Friday movie roundup: A 'Warm' feeling inside
Valentine's Day comes a little early at the movies, with a charming romantic comedy with zombies.
"Warm Bodies" centers on R (Nicholas Hoult), one of the many undead people roaming around an unnamed American city, occasionally hunting down the few remaining humans. But he feels really conflicted about it, and even more so when he sees the beautiful Julie (Teresa Palmer), he starts to have stirrings of human feelings a condition that soon spreads to R's fellow undead. Director-writer Jonathan Levine ("50/50") deftly mixes the best of both genres, the zombie movie and the romantic comedy, and takes full advantage of Hoult's deadpan performance and Palmer's feisty charm.
"Stand Up Guys" is a waste of everyone's time, notably stars Al Pacino, Christopher Walken and Alan Arkin. They play old friends in the crime game, who reunite on the day Pacino's Val gets out of prison after 28 years for killing a mobster's son. What Val doesn't know is that Doc (Walken's character) has been ordered by the mobster (Mark Margolis) to whack Val by the next morning. Pacino and Walken (and, briefly, Arkin) bounce around this undernourished story, riffing against each other because there's nothing in the script to play against.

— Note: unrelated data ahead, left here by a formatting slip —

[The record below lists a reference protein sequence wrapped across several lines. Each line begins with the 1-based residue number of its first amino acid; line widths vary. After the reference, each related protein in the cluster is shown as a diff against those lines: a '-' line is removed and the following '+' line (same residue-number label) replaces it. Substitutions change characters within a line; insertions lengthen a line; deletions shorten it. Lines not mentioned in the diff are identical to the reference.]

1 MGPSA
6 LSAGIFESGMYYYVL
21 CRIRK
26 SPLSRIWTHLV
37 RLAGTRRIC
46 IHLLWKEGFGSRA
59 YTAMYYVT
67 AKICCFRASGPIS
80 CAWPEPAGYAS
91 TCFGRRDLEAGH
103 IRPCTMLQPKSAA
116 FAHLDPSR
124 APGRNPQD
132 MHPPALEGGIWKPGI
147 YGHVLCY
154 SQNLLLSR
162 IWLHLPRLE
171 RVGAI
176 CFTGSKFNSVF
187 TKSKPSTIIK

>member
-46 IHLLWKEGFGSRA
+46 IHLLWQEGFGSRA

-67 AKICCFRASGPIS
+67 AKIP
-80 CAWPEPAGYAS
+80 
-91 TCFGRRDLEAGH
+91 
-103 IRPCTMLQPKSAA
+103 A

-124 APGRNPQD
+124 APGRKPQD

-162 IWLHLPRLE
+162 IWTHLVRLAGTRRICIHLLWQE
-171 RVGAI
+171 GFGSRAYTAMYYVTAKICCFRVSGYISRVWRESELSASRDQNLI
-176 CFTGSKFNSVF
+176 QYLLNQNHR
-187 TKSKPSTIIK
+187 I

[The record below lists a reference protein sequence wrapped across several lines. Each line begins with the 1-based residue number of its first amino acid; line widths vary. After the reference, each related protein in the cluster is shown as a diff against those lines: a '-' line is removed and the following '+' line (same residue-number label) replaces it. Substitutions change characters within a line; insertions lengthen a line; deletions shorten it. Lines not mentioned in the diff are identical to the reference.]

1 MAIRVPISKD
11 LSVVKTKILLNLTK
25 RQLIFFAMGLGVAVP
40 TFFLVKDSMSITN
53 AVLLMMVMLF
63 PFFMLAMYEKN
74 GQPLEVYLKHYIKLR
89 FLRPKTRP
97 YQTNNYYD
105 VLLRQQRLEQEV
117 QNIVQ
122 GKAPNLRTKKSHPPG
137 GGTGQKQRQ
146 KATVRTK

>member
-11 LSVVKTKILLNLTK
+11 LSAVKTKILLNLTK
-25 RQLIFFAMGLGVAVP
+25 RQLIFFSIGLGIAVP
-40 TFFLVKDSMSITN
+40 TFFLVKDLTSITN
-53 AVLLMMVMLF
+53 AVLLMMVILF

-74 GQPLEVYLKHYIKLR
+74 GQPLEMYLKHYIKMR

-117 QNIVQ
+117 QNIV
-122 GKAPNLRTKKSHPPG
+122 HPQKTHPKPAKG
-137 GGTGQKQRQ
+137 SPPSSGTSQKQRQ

The other studio release this week is "Bullet to the Head," an ultra-violent action pic starring Sylvester Stallone. It was not screened for Utah critics.
The major art-house entry this week is "Rust and Bone," a brutal romantic drama focusing on a tough boxer (Matthias Schoenaerts) who meets his match in an orca trainer (Marion Cotillard) and what happens to their relationship when she loses her legs in a mishap with a killer whale. Director Jacques Audiard ("A Prophet") and his cast don't sentimentalize for a moment, and the result is a hard-edged, emotional experience.
The best show of the week is playing at the Tower Theatre: Compilations of the Oscar short-film nominees. The live-action program has some gems, but the animated category is loaded with brilliance including Disney's "Paperman," the found-object head-twister "Fresh Guacamole," and "Maggie Simpson in 'The Longest Daycare.'"